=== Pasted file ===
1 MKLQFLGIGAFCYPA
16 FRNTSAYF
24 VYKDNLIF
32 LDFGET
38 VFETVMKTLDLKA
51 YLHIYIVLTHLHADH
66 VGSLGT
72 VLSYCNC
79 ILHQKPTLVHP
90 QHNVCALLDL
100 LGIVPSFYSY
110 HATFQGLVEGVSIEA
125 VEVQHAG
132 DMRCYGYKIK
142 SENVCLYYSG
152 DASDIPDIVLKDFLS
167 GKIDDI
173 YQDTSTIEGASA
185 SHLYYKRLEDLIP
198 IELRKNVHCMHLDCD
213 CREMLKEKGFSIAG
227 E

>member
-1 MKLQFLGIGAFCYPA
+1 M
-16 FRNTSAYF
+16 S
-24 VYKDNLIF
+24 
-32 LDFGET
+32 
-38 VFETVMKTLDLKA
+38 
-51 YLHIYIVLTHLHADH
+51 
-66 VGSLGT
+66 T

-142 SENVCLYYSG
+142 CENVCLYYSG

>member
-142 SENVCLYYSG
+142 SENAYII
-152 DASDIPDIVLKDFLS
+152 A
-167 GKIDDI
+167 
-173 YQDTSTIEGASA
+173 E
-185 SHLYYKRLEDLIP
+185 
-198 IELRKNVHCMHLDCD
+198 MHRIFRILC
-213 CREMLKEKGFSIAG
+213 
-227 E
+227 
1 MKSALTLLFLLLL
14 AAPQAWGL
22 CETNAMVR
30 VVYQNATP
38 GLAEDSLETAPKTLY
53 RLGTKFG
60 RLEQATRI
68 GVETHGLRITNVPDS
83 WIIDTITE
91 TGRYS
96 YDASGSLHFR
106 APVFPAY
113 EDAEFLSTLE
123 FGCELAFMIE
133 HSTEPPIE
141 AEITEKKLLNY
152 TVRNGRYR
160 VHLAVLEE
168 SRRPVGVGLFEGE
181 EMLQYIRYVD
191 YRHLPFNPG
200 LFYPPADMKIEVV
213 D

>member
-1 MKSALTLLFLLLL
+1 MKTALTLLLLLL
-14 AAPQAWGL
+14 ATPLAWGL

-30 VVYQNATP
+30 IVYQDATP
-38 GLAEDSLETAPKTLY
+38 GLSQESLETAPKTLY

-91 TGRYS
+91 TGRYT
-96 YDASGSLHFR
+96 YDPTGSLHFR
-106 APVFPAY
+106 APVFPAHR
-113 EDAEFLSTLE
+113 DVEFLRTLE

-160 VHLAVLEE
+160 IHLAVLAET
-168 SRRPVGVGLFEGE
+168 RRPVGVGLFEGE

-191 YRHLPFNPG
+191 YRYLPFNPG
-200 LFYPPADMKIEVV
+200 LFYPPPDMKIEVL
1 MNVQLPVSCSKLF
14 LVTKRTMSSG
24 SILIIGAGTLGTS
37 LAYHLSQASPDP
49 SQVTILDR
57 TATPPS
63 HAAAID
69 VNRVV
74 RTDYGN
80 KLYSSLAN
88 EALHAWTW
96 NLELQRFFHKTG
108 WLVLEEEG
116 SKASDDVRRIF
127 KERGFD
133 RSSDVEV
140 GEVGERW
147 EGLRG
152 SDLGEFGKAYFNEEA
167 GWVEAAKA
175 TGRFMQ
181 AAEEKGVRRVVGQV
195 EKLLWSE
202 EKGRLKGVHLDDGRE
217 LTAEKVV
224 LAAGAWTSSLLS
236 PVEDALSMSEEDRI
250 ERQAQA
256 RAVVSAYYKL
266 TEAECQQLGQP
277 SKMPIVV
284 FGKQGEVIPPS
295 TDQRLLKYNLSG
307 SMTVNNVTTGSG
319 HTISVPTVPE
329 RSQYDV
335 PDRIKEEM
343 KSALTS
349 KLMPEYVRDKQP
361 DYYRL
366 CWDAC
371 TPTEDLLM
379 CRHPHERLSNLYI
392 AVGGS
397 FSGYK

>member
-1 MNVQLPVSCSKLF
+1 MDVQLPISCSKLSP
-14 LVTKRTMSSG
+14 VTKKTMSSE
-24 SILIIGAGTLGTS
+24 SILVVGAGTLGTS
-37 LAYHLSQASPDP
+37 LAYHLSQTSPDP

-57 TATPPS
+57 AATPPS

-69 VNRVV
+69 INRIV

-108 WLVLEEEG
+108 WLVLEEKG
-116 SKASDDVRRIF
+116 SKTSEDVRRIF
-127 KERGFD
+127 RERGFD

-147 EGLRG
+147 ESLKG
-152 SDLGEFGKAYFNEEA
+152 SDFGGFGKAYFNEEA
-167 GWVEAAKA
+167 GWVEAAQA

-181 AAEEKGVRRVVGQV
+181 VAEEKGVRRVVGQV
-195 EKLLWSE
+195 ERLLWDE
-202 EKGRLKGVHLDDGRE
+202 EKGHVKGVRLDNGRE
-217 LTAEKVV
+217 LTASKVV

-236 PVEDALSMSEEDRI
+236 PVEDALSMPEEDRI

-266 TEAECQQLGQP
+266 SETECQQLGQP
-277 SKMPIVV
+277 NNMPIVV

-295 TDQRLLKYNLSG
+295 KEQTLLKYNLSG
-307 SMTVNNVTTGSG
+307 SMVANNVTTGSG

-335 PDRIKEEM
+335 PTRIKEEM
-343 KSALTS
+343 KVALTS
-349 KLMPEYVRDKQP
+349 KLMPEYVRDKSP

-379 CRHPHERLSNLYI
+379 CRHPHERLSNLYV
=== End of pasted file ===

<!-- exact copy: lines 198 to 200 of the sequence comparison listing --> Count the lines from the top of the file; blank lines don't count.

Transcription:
+349 KLMPEYVRDKSP

-379 CRHPHERLSNLYI
+379 CRHPHERLSNLYV